Soboori takes Gil-dong to see Amogae, whose condition seems to be worsening. Soboori tells Gil-dong that they must work harder so that Amogae can witness the revenge on Choongwongoon soon. Gil-dong sits with his father, who assures him that all their work was worth their while. Despite the meager punishment, the king probably thinks lowly of Choongwongoon. Still, Amogae knows that this is not enough. They need something more decisive, and Amogae asks if there is anything that might provoke the king’s wrath.
That night, the team assembles to share their collected information about the king. Ga-ryung says that the king has recently become less responsive to the Confucian scholars’ pleas and has refused any company. Apparently, all he does now is watch fire burn by himself. That seems to give Gil-dong an idea.
At the palace, we see Yeonsangun watching fire intensely. He tells his servants to fuel the fire, and he seems mesmerized by it. Gil-dong thinks to himself about what could possibly enrage the king. Something seems to click, and he says, “The king’s wrath.”
Ah yes, here’s the Yeonsangun we were introduced to. I found the transition from the innocent sensitive king to this devilish version a bit abrupt, but I trust that there’s more to learn about this transformation process in future episodes. It seems like mere months of ruling were enough to ruin our king’s sensibilities and turn him into a jaded ruler, unwilling to acquiesce to the demands of his officials. His innocent idealism in his expectations of the king landed him in a deeper hole of dread upon the realization of the reality that ruling a nation is more about politics that its people. The build-up of this tension of what the king understands to be his role and the reality of it seems to be at the crux of what makes Gil-dong the ultimate thief of the people.
Though we only get Gil-hyun’s story in bits and pieces, I am eagerly anticipating his story arc. I find his friendship with Jeong-hak quite endearing, and I’m already sad that they may turn into mortal enemies when they realize each other’s true identities. I want to convince them that they can still be friends, but then I remember that Amogae murdered Master Jo and realize that this friendship is ultimately impossible.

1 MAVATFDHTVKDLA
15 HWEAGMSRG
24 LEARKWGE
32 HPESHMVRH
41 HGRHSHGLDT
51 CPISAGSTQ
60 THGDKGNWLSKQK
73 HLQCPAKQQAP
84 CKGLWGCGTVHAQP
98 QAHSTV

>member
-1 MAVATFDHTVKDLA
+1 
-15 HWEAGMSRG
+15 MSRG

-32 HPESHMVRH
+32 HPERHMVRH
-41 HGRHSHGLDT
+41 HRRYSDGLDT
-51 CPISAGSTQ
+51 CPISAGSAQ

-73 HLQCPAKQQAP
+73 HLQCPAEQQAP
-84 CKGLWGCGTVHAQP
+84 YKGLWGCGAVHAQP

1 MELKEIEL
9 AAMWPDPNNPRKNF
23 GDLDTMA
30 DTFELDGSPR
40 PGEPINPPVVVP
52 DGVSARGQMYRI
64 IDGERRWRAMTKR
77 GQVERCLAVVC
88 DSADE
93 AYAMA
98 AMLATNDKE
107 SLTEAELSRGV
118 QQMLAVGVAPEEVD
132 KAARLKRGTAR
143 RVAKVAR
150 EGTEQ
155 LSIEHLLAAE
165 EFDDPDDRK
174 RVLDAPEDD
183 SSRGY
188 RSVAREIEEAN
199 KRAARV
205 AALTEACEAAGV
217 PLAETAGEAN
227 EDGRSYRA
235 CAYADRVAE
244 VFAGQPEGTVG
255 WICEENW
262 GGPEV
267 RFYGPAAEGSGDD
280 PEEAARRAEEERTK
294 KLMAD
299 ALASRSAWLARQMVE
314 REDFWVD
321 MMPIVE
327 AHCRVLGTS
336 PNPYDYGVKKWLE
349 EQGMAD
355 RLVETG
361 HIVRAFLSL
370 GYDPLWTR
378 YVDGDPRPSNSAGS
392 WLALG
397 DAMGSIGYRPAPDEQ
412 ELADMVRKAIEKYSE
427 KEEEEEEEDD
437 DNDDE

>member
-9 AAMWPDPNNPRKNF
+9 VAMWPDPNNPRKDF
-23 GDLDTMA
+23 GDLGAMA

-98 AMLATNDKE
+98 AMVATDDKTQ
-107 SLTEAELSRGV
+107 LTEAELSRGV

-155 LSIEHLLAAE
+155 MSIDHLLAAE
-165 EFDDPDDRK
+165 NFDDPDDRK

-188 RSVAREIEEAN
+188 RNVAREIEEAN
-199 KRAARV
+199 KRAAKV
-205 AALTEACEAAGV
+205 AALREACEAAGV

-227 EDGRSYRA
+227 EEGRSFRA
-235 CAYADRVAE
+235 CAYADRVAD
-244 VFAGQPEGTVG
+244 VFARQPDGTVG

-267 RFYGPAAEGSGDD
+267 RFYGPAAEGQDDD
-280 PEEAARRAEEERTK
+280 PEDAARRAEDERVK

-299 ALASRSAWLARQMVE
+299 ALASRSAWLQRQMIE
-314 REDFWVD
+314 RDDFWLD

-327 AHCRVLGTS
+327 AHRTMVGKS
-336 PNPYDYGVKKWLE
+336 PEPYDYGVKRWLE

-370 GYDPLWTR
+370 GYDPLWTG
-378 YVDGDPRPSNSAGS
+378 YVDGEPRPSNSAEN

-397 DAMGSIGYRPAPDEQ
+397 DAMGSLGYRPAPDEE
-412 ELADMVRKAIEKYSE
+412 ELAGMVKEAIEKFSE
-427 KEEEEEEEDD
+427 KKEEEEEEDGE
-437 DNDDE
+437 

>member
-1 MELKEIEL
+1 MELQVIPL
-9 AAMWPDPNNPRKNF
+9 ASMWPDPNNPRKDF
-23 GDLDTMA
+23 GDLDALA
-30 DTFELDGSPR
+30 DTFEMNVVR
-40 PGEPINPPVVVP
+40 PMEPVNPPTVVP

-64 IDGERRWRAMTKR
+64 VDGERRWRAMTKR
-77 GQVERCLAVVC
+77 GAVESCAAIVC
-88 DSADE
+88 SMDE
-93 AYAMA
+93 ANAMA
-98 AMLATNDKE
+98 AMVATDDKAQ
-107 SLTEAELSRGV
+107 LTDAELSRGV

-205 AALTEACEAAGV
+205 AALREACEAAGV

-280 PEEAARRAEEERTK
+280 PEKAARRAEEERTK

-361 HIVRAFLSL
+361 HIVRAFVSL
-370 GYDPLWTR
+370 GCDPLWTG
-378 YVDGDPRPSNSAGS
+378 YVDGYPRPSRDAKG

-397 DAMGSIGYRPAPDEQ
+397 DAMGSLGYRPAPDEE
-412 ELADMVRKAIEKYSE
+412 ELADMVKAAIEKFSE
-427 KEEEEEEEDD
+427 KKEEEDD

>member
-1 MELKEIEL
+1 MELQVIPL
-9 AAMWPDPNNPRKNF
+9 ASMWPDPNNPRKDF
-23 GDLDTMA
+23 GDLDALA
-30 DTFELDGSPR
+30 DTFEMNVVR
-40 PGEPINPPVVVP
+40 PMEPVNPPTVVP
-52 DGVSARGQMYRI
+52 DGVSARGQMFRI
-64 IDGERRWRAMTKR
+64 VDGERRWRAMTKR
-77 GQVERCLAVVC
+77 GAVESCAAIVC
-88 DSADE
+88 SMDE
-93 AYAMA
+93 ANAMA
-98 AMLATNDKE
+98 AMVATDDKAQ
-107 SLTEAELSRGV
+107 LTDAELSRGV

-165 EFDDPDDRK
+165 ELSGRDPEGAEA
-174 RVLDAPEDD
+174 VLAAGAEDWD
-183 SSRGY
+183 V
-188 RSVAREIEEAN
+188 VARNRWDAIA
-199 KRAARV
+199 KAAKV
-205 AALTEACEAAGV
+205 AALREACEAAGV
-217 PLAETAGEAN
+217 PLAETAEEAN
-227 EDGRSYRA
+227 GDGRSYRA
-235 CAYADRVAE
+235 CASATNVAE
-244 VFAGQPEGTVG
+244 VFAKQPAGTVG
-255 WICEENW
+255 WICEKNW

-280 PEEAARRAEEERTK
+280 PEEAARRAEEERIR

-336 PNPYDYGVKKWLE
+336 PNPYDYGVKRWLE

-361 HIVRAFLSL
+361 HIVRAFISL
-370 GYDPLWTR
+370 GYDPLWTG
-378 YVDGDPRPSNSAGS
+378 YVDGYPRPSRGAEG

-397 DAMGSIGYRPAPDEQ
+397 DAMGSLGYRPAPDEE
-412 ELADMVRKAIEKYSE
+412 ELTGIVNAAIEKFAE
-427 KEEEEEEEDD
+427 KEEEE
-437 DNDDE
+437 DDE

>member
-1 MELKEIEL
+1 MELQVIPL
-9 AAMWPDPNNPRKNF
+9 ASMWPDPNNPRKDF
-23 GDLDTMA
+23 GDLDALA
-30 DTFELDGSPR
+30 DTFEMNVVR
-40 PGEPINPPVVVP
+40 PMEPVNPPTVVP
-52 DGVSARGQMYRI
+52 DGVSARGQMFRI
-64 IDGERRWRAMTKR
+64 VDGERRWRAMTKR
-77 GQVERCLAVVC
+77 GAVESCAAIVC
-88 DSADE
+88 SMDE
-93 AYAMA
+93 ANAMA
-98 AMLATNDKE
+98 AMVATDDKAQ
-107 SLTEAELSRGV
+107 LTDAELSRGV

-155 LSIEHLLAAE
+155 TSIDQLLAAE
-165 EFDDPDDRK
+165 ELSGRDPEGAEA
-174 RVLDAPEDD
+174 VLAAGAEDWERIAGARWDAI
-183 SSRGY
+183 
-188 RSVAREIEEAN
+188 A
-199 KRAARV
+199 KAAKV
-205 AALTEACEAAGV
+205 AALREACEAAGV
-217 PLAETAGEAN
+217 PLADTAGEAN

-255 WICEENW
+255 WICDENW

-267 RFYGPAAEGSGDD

I can only hope that they learn to navigate the palace together before they’re left to fend for themselves in becoming pillars for the nation. Teacher Song seemed to label the job of a scholar as deceivingly simple. But the simple task of advising the king is surely complex, especially for Gil-hyun, who will find himself at a crossroads when he discovers that his family is alive. It will be an internal (and also literal) war to figure out where his loyalties lie, and I find that future conflict intriguing.
I love all the scheming and patient undercover personas, but we do seem to be stuck in a more narrative-building aspect of the show. We’re seeing how the revenge plot is becoming much bigger with the involvement of the king, which inevitably requires much more time to build and more patience to get through. For that reason, it seems like the revenge plotting was put on the back burner for this episode to focus on the beginning of the king’s transformation. I did enjoy the history and political tensions portrayed through Yeonsangun, and it’s certainly getting to the exciting conflict between the king and Gil-dong. But I think I enjoy the show more with our Amogae Avengers at the central storyline. Thankfully, the show tries to balance out the dense politics with some cheeky humor, growing camaraderie, and puppy love — enough for everyone to get a bowl of honey water for that politics headache.
- Rebel: Thief Who Stole the People: Episode 10
- Rebel: Thief Who Stole the People: Episode 9
- Rebel: Thief Who Stole the People: Episode 8
- Rebel: Thief Who Stole the People: Episode 7
- Rebel: Thief Who Stole the People: Episode 6
- Rebel: Thief Who Stole the People: Episode 5
- Rebel: Thief Who Stole the People: Episode 4
- Rebel: Thief Who Stole the People: Episode 3
- Rebel: Thief Who Stole the People: Episode 2
- Rebel: Thief Who Stole the People: Episode 1